“Horse killers! Killers! Murderers! You’re liars! All of you, liars! You’re only happy when you can see something die!”
— Marilyn Monroe in “The Misfits”
“Honey, nothing can live unless something dies.”
– Clark Gable, in the same movie
Sixty-three years after the release of Monroe’s and Gable’s final film in 1961, virtually nothing has changed about the wild horse debate. “The Misfits” refers to the movie’s whiskey-soaked drifters who head out of Reno to chase wild horses, and to the horses themselves that are neither completely wild nor domesticated. Monroe’s character is outraged to find out the chase is about rounding them up for pet food, and Gable’s character sees it as just another circle of life.
Figuring out how to manage wild horses in the West has always been a mix of romance and range science. Are they the land equivalent of quagga mussels leeching off the prairie? Or are they, well, Mustangs? Ford tapped into a very basic emotion when it named its iconic car.
Are wild horses a native species because some version of horses once roamed North America before the ice age? Are they an endangered species even though there appears to be more of them than the range can sustain? Should cows take precedence over wild horses? How about horses over cows? And how about putting horses on mandatory birth control?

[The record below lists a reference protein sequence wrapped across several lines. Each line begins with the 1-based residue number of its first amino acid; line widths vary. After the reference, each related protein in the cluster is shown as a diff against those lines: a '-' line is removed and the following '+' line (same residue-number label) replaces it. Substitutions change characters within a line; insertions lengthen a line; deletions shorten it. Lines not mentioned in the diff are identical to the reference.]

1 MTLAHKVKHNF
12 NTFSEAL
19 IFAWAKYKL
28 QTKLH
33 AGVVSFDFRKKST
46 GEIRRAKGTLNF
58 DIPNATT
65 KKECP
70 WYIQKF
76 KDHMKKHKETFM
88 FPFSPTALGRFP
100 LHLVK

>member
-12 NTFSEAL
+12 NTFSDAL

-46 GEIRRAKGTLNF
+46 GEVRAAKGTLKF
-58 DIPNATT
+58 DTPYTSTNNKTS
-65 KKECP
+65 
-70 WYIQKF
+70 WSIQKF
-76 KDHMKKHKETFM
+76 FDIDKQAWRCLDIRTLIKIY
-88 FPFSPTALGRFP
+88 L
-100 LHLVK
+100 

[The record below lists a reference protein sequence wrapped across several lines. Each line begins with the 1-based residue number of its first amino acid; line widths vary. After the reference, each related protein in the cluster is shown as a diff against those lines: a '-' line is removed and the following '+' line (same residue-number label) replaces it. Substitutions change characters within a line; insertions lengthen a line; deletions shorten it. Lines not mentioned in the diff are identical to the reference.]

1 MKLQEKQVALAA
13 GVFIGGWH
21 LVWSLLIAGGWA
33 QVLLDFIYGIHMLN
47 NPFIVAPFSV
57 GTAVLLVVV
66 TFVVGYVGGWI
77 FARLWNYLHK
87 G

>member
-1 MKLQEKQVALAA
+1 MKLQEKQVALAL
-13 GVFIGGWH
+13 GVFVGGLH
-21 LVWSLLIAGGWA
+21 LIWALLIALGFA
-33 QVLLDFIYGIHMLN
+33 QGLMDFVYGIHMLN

It was never this complicated in the Louis L’Amour novels.
When range managers talk about culling horse herds, an outcry comes that the horses deserve their home as much as the next species. Unless, of course, the next species is the cow, a creature that never got a Ford name (unless you want to count Mavericks).
The ranchers say their cattle compete for food and water with the horses, and the cows should dominate because there is a ranching economy to preserve. But that economy is already subsidized by low grazing fees on federal range lands. It’s reasonable to wonder how much of the government trough these cows deserve.
And now the feds are being petitioned to list the horses as an endangered species, an argument that relies on a fossil record of Pleistocene mustangs. The range managers at the Bureau of Land Management aren’t buying that, but it will be the U.S. Fish and Wildlife Service that decides.
The BLM estimates there are 50,000 wild horses and burros in the West, and the population could double every four years without intervention. Only a meeting of the nation’s hearts and heads about wild horses will drive a solution, and that has been elusive since the days of Monroe and Gable.